behavior

In pairs or family groups, in winter in larger flocks. Territorial males countersing from tops of bushes or fence posts. Display flight much like that of gray-breasted seedsnipe. When flushed, flies with snipe-like zigzag flight.

feeding ecology and diet

Like gray-breasted seedsnipe, browses on tips or buds of young grass, succulents, and small herbs, which are swallowed whole.

reproductive biology

Probably multibrooded. Young apparently sexually mature when four months old and possibly breed the same season they were hatched. Nest is a simple scrape loosely lined with plant debris. Four eggs, covered with earth or nest-lining material when not incubated. Length of incubation period about 26 days. Both parents guard the young, which fly when seven weeks old.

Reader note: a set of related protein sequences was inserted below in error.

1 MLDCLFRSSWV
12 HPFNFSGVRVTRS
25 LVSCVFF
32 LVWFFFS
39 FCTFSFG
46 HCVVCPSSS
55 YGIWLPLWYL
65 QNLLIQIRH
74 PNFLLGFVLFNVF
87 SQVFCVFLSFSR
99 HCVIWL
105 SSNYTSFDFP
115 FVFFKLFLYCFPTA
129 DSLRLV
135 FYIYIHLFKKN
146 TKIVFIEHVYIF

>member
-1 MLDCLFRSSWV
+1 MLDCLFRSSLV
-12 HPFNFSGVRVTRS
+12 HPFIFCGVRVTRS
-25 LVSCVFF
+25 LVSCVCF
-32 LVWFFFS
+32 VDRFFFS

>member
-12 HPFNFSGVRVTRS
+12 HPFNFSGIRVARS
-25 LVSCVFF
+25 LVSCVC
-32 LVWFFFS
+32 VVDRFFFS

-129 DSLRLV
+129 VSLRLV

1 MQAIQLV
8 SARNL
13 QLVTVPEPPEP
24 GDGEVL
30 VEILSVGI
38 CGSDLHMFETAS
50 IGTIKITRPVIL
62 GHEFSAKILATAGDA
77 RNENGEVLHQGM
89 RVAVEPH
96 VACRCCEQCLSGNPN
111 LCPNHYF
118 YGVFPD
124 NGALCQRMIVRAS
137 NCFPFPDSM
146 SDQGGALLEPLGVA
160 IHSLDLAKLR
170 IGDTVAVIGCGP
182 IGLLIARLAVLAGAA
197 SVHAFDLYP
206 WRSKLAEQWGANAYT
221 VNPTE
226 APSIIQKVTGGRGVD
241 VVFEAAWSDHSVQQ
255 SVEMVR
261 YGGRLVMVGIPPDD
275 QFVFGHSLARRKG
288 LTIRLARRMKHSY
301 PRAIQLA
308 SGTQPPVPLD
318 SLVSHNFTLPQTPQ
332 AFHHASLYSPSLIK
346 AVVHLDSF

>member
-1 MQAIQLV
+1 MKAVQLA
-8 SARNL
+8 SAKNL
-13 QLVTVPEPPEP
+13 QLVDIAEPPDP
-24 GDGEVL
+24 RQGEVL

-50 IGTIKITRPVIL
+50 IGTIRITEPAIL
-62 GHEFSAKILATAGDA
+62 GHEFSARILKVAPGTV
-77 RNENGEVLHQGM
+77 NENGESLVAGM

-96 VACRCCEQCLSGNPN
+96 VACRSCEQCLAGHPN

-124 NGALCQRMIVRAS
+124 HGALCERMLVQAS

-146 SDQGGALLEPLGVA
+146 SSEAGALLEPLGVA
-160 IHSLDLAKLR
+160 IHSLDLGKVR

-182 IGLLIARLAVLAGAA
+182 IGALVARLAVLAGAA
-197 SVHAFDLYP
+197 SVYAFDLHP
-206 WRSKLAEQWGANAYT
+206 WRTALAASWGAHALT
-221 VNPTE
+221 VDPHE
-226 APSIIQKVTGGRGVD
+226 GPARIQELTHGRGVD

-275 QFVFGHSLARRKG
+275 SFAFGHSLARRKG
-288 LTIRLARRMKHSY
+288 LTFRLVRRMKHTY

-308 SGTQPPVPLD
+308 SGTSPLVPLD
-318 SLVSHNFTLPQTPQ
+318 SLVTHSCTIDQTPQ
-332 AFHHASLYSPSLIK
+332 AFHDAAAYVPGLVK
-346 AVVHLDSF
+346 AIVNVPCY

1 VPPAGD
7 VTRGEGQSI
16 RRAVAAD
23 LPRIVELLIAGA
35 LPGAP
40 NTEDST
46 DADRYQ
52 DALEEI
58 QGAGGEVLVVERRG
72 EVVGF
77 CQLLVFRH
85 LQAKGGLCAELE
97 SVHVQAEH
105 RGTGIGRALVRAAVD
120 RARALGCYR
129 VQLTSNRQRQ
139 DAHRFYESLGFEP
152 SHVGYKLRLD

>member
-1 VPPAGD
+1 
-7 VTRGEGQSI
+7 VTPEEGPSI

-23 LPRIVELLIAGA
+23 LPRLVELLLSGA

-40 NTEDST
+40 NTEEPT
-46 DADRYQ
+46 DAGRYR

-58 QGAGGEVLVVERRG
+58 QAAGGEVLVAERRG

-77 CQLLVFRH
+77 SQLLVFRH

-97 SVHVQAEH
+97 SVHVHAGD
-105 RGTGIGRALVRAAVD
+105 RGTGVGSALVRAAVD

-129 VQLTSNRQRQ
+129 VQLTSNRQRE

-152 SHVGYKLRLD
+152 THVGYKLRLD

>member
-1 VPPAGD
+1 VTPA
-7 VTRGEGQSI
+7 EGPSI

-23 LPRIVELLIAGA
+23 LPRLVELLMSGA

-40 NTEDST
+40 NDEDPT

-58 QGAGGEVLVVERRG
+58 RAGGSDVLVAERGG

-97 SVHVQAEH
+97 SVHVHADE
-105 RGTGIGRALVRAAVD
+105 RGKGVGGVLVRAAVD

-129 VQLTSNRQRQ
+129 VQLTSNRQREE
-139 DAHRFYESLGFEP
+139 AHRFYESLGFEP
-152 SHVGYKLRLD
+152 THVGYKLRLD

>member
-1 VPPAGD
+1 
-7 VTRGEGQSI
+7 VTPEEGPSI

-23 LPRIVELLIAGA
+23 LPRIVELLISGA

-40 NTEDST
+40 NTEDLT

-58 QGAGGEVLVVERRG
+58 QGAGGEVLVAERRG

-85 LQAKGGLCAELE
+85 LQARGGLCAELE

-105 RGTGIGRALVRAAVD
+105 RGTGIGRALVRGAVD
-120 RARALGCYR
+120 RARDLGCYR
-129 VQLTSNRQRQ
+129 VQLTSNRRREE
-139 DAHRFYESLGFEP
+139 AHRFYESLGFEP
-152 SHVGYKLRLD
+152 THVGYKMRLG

conservation status

Apparently favored by sheep grazing in Patagonia and irrigation in the Peruvian desert. Common to locally abundant in Patagonia. Ten specimens were collected on the Santa Elena peninsula in southwestern Ecuador in 1898. Although taken in January and February (the presumed breeding season), all were in fresh plumage and may have been mere stragglers from Peru. Subsequently there are but two possible sightings from Ecuador. If those ten specimens did breed in Ecuador, the reason for their disappearance remains unknown because plenty of seemingly suitable habitat persists.

significance to humans

None known.


Resources

Books